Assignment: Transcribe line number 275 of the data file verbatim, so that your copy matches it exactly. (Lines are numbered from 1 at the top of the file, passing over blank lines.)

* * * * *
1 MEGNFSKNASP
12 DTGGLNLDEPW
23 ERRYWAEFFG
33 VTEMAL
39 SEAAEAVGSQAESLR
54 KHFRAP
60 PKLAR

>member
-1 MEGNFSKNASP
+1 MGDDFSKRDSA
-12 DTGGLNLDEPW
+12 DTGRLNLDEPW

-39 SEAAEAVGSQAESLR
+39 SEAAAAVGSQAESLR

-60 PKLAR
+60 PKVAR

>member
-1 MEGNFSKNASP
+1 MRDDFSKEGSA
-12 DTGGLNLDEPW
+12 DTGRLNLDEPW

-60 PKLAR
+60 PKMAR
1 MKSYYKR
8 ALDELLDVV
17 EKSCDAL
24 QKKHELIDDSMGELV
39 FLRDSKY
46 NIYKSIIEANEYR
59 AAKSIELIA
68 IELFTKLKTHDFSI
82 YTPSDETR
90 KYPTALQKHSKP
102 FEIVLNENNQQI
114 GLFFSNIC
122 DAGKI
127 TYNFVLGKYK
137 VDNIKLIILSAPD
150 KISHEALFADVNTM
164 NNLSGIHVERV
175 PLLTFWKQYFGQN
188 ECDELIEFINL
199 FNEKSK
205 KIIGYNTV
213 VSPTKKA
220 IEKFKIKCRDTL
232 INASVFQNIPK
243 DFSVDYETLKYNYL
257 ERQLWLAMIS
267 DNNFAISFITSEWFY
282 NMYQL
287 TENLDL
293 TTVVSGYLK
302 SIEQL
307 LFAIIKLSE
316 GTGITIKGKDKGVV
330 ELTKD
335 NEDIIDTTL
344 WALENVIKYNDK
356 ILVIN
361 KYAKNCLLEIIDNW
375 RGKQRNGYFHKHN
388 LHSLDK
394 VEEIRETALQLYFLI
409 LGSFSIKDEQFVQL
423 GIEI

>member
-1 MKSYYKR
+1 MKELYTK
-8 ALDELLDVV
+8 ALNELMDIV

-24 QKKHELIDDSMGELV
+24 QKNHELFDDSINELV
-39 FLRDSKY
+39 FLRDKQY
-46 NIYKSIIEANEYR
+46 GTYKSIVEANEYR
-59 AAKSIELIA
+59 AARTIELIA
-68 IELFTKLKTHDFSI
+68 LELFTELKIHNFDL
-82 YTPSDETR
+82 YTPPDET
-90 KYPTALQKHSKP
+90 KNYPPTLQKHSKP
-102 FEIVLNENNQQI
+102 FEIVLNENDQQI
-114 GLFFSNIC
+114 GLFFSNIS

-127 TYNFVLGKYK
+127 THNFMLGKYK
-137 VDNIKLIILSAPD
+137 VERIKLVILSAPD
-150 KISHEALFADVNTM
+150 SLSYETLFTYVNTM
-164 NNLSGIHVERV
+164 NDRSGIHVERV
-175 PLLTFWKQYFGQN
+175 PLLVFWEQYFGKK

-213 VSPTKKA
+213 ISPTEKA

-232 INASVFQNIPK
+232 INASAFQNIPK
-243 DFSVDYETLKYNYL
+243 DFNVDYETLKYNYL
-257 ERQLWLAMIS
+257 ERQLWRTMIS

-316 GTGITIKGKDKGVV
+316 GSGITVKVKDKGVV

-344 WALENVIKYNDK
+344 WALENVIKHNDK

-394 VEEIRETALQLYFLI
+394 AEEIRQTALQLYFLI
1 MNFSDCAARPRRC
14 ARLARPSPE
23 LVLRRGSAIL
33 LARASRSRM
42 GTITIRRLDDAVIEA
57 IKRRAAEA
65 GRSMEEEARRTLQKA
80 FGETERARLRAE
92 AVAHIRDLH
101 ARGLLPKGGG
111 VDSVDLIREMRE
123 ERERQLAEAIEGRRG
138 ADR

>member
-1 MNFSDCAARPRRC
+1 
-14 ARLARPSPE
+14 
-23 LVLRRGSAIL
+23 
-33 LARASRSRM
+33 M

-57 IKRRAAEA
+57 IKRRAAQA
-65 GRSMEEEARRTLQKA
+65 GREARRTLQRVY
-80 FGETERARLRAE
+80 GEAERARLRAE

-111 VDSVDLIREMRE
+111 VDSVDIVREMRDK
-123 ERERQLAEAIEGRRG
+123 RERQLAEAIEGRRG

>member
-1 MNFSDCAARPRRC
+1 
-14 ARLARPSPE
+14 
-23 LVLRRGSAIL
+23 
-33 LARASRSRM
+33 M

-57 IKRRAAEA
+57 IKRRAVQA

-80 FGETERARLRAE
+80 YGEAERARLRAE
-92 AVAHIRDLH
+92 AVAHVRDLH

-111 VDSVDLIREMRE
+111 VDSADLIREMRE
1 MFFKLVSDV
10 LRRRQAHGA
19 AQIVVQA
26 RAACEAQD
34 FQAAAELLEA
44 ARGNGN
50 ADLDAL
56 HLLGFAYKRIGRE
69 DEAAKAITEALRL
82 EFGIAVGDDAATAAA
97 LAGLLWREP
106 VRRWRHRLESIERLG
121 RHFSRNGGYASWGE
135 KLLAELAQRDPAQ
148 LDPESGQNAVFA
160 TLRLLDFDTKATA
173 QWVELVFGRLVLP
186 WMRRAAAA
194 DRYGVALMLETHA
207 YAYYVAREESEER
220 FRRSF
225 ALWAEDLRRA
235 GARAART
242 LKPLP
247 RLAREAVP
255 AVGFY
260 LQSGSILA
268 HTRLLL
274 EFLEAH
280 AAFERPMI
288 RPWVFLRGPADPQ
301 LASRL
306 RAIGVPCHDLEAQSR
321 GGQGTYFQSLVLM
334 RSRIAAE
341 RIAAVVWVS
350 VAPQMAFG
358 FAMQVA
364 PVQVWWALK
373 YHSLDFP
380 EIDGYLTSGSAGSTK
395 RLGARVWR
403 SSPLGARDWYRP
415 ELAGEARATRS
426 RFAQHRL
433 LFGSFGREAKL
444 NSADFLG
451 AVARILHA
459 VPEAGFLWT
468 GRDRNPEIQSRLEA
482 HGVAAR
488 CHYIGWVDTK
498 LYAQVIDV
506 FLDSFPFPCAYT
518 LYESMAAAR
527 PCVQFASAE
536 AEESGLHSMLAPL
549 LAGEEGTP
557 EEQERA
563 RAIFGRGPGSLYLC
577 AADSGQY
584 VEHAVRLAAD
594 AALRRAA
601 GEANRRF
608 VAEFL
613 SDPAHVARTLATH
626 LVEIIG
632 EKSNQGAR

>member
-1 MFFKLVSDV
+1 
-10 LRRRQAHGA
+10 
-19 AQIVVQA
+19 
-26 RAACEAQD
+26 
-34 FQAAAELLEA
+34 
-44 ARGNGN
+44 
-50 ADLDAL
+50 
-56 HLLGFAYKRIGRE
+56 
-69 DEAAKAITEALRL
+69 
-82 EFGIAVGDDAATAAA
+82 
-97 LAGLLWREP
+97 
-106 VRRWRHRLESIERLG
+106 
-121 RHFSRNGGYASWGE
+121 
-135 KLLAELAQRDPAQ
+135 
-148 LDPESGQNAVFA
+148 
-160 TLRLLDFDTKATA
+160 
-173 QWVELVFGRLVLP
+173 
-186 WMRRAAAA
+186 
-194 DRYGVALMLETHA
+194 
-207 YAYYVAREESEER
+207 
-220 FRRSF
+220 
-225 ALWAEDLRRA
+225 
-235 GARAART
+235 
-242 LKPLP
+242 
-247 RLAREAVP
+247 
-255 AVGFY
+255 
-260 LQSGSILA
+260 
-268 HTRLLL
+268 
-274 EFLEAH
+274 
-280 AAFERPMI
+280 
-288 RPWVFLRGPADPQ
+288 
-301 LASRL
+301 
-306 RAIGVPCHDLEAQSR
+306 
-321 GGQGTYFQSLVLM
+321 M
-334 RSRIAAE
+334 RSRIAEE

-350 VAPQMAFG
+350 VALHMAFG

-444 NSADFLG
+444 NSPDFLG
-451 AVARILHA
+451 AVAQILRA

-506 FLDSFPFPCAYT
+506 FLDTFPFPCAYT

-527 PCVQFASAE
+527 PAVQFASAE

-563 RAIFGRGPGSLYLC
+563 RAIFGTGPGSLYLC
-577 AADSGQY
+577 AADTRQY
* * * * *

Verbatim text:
+225 